Mindfulness and Healing: the psychological benefits of mindfulness in eating disorder recovery

What is mindfulness?

Mindfulness is a state of consciousness where one focuses on self-regulating their attention towards present moment in a non-judgemental, accepting way. Essentially, being mindful means that you allow your mind to focus and fully attend to what you’re doing and feeling, exactly where you are.

In our busy lives filled with social media, long working hours and environmental stressors, we run on auto-pilot, mindlessly scrolling Instagram, ticking boxes and getting things done – i.e. “going through the motions” But there are numerous benefits of taking a step back, focusing on the present and connecting to how we truly feel.

The psychology behind it…

Mindfulness or mindfulness-based interventions have been psychologically proven to reduce anxiety symptoms (Chen et al., 2012) and there have been proven significant benefits for those suffering from a current episode of depression (Strauss et al., 2014).

Recently, studies have found that mindfulness-based interventions are effective in helping to treat eating disorders. For instance, Proulx (2007) found that after practicing mindfulness techniques for two months, individuals suffering from Bulimia reported feeling less distress and had gained improved stress management techniques as well as better self-awareness, compassion and acceptance. Mindfulness, in combination with CBT group therapy, has also been shown to reduce body image dissatisfaction, dieting and binge eating behaviours, attributed to increased self-awareness (Woolhouse, Knowles & Crafti, 2012).

Mindfulness tips!

  • Integrate mindful into your day-to-day activities by being more mindful of the activity in hand, how your body is moving, and what thoughts appear and disappear in your mind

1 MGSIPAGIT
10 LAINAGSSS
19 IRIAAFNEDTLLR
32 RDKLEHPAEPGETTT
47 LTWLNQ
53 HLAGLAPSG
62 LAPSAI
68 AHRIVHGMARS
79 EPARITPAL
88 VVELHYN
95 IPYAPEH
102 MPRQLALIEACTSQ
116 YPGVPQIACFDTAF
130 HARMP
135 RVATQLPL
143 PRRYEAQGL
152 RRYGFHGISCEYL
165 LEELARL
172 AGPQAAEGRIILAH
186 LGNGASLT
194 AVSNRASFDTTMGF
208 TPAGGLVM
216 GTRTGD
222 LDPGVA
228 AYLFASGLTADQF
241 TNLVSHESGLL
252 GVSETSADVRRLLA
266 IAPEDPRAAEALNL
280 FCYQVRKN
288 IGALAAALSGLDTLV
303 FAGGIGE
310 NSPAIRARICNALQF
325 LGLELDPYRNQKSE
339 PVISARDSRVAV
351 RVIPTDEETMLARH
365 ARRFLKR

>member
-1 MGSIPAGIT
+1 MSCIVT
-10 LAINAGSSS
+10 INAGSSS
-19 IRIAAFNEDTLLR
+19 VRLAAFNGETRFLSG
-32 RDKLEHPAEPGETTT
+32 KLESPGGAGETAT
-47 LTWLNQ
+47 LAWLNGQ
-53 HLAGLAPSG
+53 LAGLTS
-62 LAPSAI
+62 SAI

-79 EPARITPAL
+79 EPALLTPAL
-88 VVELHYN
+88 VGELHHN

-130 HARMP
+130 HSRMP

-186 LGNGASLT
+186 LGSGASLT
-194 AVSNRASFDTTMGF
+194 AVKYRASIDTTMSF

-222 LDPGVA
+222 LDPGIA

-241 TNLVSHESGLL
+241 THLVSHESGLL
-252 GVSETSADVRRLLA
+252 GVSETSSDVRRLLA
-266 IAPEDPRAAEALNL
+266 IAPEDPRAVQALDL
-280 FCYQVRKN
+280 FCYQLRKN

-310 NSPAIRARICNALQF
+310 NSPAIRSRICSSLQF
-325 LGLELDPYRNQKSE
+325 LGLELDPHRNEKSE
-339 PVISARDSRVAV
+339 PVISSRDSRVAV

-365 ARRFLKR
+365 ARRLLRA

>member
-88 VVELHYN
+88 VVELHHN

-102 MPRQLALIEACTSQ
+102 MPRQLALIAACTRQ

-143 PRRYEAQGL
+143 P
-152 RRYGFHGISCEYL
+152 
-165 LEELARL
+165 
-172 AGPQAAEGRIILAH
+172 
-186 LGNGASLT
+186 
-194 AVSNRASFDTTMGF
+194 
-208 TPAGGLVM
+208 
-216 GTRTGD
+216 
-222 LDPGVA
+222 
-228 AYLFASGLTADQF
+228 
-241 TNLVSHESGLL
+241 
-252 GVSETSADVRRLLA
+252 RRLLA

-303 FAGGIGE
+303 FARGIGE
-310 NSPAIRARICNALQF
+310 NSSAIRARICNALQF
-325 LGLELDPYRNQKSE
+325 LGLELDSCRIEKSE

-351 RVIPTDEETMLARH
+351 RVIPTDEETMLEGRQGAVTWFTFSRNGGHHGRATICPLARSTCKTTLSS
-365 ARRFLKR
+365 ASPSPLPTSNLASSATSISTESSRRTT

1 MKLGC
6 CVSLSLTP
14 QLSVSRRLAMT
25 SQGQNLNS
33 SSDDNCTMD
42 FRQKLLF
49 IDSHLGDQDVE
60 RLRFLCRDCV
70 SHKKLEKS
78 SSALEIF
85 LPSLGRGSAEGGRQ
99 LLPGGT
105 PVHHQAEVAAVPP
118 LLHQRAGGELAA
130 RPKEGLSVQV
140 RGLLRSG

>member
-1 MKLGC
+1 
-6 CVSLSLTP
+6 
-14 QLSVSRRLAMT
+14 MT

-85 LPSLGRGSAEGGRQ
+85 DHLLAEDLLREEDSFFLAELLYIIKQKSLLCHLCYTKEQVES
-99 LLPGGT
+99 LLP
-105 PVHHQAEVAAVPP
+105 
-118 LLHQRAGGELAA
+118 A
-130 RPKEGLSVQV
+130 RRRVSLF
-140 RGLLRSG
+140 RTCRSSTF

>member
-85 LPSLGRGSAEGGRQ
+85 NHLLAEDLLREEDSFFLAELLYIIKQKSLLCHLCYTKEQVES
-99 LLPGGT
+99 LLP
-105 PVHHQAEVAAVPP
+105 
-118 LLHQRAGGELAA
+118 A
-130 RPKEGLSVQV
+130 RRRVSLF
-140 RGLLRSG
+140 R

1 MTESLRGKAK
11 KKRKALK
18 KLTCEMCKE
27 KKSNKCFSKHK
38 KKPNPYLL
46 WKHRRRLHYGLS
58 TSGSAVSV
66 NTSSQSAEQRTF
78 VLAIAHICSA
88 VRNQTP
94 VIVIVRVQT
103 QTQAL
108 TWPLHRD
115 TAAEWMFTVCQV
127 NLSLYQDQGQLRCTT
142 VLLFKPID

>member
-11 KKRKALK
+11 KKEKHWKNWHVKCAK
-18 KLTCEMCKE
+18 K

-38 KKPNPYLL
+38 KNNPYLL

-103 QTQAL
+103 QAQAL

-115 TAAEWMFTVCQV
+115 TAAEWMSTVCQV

• Do mindfulness in short, frequent bursts, up to 20 minutes at a time
  • Keep a perspective on your physical surroundings. Next time you go for a walk, look at the sunlight through the trees, notice the colours, the autumnal oranges or bright bursts of green in spring
  • Discover helpful resources to support your journey, such as the Headspace app for beginners in meditation: https://itunes.apple.com/gb/app/headspace-guided-meditation/id493145008?mt=8

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References

Chen, K. W., Berger, C. C., Manheimer, E., Forde, D., Magidson, J., Dachman, L., & Lejuez, C. W. (2012). Meditative therapies for reducing anxiety: A systematic review and meta‐analysis of randomized controlled trials.

Proulx, K. (2007). Experiences of Women with Bulimia Nervosa in a Mindfulness-Based Eating Disorder Treatment Group. Eating Disorders, 16(1), 52-72.

Strauss, C., Cavanagh, K., Oliver, A., & Pettman, D. (2014). Mindfulness-based interventions for people diagnosed with a current episode of an anxiety or depressive disorder: a meta-analysis of randomised controlled trials.

Woolhouse, H., Knowles, A., & Crafti, N. (2012). Adding Mindfulness to CBT Programs for Binge Eating: A Mixed-Methods Evaluation. Eating Disorders, 20(4), 321-339.

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